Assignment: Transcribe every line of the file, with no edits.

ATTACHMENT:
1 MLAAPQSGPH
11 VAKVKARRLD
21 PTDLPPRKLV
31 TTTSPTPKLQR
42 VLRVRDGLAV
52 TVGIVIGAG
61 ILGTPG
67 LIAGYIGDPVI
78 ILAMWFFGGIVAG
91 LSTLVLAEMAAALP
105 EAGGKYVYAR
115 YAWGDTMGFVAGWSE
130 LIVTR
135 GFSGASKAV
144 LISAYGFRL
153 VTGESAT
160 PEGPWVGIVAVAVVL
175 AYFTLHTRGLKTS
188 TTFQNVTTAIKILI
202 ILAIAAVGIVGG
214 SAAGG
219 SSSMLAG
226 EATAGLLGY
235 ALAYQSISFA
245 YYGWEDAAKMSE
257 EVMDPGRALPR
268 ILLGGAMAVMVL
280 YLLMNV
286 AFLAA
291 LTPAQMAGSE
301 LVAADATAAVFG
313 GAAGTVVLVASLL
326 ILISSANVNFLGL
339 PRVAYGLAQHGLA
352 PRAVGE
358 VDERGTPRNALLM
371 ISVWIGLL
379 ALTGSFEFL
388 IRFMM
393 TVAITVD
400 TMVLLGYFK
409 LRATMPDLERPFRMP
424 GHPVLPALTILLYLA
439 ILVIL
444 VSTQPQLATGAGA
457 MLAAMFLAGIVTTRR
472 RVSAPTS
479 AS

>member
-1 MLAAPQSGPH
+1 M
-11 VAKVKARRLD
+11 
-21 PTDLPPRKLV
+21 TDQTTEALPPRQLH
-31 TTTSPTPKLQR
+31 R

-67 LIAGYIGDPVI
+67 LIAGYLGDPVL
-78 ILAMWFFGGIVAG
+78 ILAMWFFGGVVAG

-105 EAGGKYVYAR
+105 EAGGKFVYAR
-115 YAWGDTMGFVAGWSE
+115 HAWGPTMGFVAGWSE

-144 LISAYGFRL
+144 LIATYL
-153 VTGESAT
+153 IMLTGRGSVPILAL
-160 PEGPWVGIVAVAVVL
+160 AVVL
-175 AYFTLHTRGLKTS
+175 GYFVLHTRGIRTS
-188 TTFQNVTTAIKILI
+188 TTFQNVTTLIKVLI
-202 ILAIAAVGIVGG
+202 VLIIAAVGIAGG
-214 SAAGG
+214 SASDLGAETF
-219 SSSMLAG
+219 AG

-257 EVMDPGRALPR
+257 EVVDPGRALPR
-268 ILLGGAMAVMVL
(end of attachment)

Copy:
1 MLAAPQSGPH
11 VAKVKARRLD
21 PTDLPPRKLV
31 TTTSPTPKLQR
42 VLRVRDGLAV
52 TVGIVIGAG
61 ILGTPG
67 LIAGYIGDPVI
78 ILAMWFFGGIVAG
91 LSTLVLAEMAAALP
105 EAGGKYVYAR
115 YAWGDTMGFVAGWSE
130 LIVTR
135 GFSGASKAV
144 LISAYGFRL
153 VTGESAT
160 PEGPWVGIVAVAVVL
175 AYFTLHTRGLKTS
188 TTFQNVTTAIKILI
202 ILAIAAVGIVGG
214 SAAGG
219 SSSMLAG
226 EATAGLLGY
235 ALAYQSISFA
245 YYGWEDAAKMSE
257 EVMDPGRALPR
268 ILLGGAMAVMVL
280 YLLMNV
286 AFLAA
291 LTPAQMAGSE
301 LVAADATAAVFG
313 GAAGTVVLVASLL
326 ILISSANVNFLGL
339 PRVAYGLAQHGLA
352 PRAVGE
358 VDERGTPRNALLM
371 ISVWIGLL
379 ALTGSFEFL
388 IRFMM
393 TVAITVD
400 TMVLLGYFK
409 LRATMPDLERPFRMP
424 GHPVLPALTILLYLA
439 ILVIL
444 VSTQPQLATGAGA
457 MLAAMFLAGIVTTRR
472 RVSAPTS
479 AS

>member
-1 MLAAPQSGPH
+1 M
-11 VAKVKARRLD
+11 
-21 PTDLPPRKLV
+21 TDQTTEALPPRQLH
-31 TTTSPTPKLQR
+31 R

-67 LIAGYIGDPVI
+67 LIAGYLGDPVL
-78 ILAMWFFGGIVAG
+78 ILAMWFFGGVVAG

-105 EAGGKYVYAR
+105 EAGGKFVYAR
-115 YAWGDTMGFVAGWSE
+115 HAWGPTMGFVAGWSE

-144 LISAYGFRL
+144 LIATYL
-153 VTGESAT
+153 IMLTGRGSVPILAL
-160 PEGPWVGIVAVAVVL
+160 AVVL
-175 AYFTLHTRGLKTS
+175 GYFVLHTRGIRTS
-188 TTFQNVTTAIKILI
+188 TTFQNVTTLIKVLI
-202 ILAIAAVGIVGG
+202 VLIIAAVGIAGG
-214 SAAGG
+214 SASDLGAETF
-219 SSSMLAG
+219 AG

-257 EVMDPGRALPR
+257 EVVDPGRALPR
-268 ILLGGAMAVMVL